Is it true that for every symmetrical distribution all odd-order moments are equal to zero?

If yes, how would I be able to prove such a thing?


I'm going to assume you mean (1) symmetric about $0$, and (2) distributions for which the odd-order moments actually exist. Under these assumptions, yes.

In the continuous case, the $n$th moment for a distribution with pdf $f(x)$ exists and is $$\int_{-\infty}^{\infty} x^n f(x) \,dx,$$ exactly when the integral converges. So, what does it mean for the integral to converge?

Remember that we define $\int_{-\infty}^{\infty} x^n f(x) \,dx$ to be $$ \int_{-\infty}^0 x^n f(x) \, dx + \int_0^{\infty} x^n f(x) \, dx.$$ (Well, we could choose some point other than $0$ to split the integral, but $0$ works fine.) Convergence of $\int_{-\infty}^{\infty} x^n f(x) \,dx$ is equivalent to the convergence of both of these integrals. Existence of the $n$th odd-order moment, then, is equivalent to $\int_{-\infty}^0 x^n f(x) \, dx$ and $\int_0^{\infty} x^n f(x) \, dx$ both being finite.

Suppose $\int_0^{\infty} x^n f(x) \, dx = A$. If we let $u = -x$, then $$\int_{-\infty}^0 x^n f(x) \, dx = \int_{\infty}^0 (-u)^n f(-u) \, (-du) = (-1)^n \int_0^{\infty} u^n f(-u) \, du = - \int_0^{\infty} u^n f(u) \, du = -A,$$ where the first step is legitimate because the integral converges and the third step follows because $n$ is odd and $f$ is symmetric about the origin.

Thus, if the $n$th odd-order moment exists, it is equal to $\int_{-\infty}^{\infty} x^n f(x) \,dx = -A + A = 0.$

The discrete case for $n$ odd is analogous.

  • $\begingroup$ The Wikipedia article referenced restricts itself to integrals over finite intervals $(-A, A)$. So please considering editing your answer a little to make it more clear that the $n$-th order moment, $n$ odd, exists exactly when $\int_0^{\infty} x^n f(x) dx$, $n$ odd, has finite value (or converges); and if the moment exists, it has value $0$. $\endgroup$ – Dilip Sarwate Oct 14 '11 at 0:19
  • $\begingroup$ @Dilip: I can certainly make my answer more precise on that count. $\endgroup$ – Mike Spivey Oct 14 '11 at 2:56
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    $\begingroup$ And what about the neither-absolutely-continuous-neither-discrete case? $\endgroup$ – Did Oct 14 '11 at 5:51
  • $\begingroup$ @Didier: I skipped that, didn't I? I suppose to handle all cases the answer would need to be rewritten in measure-theoretic terms. My rustiness with the measure-theory approach to probability, though, makes me concerned that I would make too many mistakes were I to try to revise my answer along those lines. So I think I'll leave my answer as is and acknowledge (via this comment) that I've skipped the case you mention. $\endgroup$ – Mike Spivey Oct 14 '11 at 16:13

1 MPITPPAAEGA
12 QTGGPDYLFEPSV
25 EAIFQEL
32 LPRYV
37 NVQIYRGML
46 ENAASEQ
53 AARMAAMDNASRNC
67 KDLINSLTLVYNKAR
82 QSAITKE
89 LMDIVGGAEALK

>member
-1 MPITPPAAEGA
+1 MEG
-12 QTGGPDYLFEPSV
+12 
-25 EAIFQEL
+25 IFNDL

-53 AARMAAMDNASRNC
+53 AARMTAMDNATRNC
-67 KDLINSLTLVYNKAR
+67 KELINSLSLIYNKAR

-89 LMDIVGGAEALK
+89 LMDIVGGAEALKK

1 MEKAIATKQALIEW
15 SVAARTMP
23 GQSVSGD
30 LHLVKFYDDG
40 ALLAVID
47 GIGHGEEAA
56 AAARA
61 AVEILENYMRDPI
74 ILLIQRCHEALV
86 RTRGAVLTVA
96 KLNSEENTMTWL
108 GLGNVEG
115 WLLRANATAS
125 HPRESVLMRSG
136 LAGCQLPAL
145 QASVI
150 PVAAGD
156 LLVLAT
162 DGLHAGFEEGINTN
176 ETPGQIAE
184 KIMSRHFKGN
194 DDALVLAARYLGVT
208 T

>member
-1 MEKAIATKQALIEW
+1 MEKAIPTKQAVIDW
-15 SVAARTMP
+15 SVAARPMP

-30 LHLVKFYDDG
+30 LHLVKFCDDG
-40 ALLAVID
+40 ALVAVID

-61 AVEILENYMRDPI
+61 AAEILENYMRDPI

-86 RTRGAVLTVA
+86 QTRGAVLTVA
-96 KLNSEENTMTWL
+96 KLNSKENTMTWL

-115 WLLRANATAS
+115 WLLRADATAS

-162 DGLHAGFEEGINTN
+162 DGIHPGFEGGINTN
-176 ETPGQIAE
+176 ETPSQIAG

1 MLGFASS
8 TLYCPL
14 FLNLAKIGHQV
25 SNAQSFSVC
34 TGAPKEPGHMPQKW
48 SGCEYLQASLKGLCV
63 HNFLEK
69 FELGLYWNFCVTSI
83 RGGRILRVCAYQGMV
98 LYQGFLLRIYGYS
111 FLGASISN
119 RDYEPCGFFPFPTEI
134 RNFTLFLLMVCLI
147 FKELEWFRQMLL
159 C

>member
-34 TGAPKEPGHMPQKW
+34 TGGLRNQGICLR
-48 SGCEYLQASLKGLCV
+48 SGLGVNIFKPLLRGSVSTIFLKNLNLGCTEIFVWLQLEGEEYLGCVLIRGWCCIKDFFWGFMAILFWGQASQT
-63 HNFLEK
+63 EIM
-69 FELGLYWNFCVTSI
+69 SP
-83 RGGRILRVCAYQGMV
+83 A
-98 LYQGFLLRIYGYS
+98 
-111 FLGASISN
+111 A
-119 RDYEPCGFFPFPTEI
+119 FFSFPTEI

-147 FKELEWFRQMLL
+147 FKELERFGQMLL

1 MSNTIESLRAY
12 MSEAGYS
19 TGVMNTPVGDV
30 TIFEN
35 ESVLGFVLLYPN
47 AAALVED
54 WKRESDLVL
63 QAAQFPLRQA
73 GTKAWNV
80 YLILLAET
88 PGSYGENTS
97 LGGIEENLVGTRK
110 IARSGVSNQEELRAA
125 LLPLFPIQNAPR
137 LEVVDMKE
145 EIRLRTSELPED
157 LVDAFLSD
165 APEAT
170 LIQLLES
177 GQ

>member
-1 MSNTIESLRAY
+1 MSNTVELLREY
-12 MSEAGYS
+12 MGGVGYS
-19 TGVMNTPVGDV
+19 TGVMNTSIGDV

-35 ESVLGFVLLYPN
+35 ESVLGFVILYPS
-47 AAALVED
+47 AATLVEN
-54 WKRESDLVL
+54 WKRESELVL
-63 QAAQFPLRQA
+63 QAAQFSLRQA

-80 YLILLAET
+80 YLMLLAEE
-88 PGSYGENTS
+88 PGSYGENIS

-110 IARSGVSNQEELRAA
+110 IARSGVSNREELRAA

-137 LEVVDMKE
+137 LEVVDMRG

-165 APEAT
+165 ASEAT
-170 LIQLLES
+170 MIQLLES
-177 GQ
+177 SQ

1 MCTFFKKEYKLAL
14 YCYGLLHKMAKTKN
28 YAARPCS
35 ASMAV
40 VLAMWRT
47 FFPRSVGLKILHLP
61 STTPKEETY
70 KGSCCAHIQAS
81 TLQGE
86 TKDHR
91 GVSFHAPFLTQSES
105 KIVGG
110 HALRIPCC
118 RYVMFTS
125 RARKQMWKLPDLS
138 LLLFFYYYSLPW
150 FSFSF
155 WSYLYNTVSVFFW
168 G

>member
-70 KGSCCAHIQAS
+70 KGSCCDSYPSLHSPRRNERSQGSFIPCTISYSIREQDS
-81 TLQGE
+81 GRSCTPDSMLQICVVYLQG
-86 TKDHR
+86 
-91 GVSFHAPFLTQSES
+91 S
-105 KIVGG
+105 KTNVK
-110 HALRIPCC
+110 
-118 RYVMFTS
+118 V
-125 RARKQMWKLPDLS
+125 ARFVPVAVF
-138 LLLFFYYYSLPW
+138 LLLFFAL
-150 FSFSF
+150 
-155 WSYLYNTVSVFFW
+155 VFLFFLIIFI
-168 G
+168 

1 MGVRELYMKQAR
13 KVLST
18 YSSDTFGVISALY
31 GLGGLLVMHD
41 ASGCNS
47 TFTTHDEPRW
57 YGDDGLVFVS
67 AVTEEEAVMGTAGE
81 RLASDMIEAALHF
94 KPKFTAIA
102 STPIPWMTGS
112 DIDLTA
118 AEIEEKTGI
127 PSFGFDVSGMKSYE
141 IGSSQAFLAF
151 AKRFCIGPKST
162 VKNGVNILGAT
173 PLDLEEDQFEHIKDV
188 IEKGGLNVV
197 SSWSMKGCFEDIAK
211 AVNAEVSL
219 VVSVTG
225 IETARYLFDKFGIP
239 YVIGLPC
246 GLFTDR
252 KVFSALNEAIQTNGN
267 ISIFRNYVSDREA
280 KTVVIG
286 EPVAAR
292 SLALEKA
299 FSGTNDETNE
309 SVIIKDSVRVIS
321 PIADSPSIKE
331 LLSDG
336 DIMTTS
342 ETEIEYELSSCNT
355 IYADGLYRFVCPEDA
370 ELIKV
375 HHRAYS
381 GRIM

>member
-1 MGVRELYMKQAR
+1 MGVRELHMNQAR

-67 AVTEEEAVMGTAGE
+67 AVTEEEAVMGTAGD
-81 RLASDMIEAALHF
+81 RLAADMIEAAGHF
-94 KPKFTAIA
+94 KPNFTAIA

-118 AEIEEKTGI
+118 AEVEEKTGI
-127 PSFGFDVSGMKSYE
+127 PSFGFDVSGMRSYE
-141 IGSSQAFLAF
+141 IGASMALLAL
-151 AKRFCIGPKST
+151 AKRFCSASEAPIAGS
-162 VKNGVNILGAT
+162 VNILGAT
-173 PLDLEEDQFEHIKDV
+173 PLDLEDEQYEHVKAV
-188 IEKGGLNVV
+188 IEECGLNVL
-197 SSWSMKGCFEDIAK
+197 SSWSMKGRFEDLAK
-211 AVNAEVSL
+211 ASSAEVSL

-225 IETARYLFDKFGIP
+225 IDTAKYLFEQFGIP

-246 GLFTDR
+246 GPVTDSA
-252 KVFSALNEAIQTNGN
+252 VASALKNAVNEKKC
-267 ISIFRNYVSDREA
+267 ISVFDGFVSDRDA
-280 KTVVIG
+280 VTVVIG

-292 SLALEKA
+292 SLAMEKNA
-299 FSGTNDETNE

• $\begingroup$ @Mike Spivey: thanks for your answer:) if it's not symmmetric around 0, if e.g. i want to consider the odd-order central moments around a mean value m, with p(i) being a function symmetric around m=125 for i 0-256 (discrete case). does it still hold that these odd-order central moments are all equal to zero? $\endgroup$ – nikos Oct 15 '11 at 16:54

I think it's easier than arguments about integrals and sums. Saying a random variable $X$ has a symmetric distribution means that $X$ and $-X$ have the same distribution. This means that for any function $f$, if $E[f(X)]$ exists then so does $E[f(-X)]$ and they are equal. So take $f(x) = x^n$ with $n$ odd. If $X$ has an $n$th moment, then $E[X^n]$ exists and so $$E[X^n] = E[(-X)^n] = E[(-1)^n X^n] = E[-(X^n)] = -E[X^n]$$ which means $E[X^n] = 0$.

  • $\begingroup$ What does "If $X$ has a $n$th moment, then $E[X^n]$ exists" mean? I was taught that the $n$th moment of $X$ was defined as the value of $E[X^n]$ if $E[X^n]$ exists, and was undefined otherwise. The reason I requested @MikeSpivey to revise his answer was to confront this notion of existence of $E[X^n]$, which is obvious to those well-versed in the measure-theoretic approach to probability, but is confusing to beginning students as the OP nikos might well be. See also the discussion here. $\endgroup$ – Dilip Sarwate Oct 14 '11 at 13:17
  • $\begingroup$ @Nate Eldredge : Your solution is nice. But how to prove it for $E[X]\neq0$. Since distributions of $X$ and $-X$ are equal only for zero-mean distribution. $\endgroup$ – kaka Jan 6 '14 at 23:44
  • $\begingroup$ @kaka: the question is about symmetric distributions, so we necessarily have $E[X]=0$ if it exists. (Take $n=1$ in my answer!) $\endgroup$ – Nate Eldredge Jan 7 '14 at 3:26
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    $\begingroup$ @ Nate Eldredge: It is not necessary to have $E[X]=0$ for a symmetric distribution. $\endgroup$ – kaka Jan 7 '14 at 9:18
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    $\begingroup$ @kaka: we must not be using the same definition of "symmetric distribution". Mine is "X and -X are identically distributed". What is yours? $\endgroup$ – Nate Eldredge Jan 7 '14 at 14:59

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